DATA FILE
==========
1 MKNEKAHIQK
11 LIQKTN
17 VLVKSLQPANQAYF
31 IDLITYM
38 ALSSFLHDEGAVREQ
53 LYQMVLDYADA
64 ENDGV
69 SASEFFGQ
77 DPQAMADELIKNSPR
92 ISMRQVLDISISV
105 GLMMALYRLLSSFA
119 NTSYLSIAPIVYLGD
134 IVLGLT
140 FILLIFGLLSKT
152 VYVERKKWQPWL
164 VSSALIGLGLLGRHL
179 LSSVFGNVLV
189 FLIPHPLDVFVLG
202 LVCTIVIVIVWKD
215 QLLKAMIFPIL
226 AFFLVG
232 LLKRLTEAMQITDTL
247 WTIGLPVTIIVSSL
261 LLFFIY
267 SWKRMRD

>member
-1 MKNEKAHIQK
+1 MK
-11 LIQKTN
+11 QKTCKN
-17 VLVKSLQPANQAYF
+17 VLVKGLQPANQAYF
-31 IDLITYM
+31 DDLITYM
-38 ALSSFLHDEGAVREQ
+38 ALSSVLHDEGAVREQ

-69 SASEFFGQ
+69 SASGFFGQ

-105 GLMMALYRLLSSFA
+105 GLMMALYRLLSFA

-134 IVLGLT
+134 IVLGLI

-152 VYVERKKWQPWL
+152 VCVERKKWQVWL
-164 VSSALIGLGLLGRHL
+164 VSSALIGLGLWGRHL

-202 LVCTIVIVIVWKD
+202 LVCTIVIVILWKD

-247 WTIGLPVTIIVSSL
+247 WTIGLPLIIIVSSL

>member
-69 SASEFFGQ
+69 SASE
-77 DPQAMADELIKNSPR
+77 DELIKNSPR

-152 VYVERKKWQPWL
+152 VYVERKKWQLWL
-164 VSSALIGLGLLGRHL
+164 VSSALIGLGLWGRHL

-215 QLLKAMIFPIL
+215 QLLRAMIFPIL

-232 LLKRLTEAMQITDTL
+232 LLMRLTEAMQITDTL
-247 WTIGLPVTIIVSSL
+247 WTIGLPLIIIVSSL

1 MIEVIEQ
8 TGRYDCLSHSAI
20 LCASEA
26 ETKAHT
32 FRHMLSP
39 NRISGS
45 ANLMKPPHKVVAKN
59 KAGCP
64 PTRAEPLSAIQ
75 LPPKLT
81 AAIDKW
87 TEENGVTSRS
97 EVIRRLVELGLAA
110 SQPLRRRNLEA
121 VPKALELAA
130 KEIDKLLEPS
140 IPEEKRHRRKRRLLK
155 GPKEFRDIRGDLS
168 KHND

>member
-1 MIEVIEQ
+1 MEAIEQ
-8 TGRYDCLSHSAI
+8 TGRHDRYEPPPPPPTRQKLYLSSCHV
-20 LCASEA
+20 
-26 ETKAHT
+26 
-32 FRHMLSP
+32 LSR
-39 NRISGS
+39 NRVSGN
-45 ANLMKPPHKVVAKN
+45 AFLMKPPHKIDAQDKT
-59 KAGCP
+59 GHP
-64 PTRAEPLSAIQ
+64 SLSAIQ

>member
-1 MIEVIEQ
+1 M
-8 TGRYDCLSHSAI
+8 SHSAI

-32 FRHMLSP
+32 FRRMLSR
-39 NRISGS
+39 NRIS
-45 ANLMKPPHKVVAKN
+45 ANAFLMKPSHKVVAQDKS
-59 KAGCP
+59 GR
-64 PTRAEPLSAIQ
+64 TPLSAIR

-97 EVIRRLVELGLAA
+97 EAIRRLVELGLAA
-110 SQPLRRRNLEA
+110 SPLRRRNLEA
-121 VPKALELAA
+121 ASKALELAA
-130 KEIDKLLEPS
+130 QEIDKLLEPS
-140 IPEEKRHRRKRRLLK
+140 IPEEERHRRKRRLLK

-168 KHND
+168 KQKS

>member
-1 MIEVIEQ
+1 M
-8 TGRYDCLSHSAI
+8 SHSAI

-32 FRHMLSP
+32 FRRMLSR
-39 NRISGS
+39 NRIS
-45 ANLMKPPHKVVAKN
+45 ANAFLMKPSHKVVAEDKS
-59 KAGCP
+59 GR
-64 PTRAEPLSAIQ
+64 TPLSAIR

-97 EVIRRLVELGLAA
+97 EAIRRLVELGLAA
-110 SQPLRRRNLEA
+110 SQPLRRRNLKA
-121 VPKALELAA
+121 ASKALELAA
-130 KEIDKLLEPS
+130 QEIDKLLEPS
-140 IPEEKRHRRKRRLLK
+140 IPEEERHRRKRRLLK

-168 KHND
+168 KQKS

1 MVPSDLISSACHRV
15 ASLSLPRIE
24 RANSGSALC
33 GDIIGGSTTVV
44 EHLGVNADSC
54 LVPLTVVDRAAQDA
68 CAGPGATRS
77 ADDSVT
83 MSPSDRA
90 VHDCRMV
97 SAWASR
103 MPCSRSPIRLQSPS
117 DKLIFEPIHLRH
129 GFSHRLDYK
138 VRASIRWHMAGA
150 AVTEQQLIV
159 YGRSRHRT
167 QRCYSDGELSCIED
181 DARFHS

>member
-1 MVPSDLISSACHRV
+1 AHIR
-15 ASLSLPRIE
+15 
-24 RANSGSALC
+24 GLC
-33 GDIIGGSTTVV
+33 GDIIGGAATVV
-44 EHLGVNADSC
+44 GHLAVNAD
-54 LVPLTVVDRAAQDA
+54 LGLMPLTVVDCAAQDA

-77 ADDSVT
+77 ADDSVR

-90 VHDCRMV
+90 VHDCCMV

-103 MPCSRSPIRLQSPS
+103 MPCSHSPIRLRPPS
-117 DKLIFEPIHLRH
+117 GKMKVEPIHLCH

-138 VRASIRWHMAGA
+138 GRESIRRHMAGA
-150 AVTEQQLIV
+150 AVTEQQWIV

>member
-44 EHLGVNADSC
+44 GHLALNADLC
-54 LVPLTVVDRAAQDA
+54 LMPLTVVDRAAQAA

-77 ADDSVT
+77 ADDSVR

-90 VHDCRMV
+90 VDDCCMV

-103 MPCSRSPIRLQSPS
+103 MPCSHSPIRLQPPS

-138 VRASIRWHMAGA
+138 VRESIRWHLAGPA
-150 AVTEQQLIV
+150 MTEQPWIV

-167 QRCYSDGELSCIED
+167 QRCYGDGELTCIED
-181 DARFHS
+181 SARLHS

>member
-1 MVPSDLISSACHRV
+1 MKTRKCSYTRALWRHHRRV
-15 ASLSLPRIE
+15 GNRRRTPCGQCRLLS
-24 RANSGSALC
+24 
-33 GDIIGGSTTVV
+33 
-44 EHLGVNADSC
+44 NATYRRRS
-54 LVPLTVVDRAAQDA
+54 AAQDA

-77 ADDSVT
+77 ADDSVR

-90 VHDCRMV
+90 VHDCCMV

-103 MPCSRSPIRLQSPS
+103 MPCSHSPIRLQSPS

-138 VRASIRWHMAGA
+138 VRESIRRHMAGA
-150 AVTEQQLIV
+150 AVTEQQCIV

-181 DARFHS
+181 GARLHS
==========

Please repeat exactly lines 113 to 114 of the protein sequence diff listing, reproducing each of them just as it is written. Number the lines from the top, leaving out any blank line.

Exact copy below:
-45 ANLMKPPHKVVAKN
+45 ANAFLMKPSHKVVAQDKS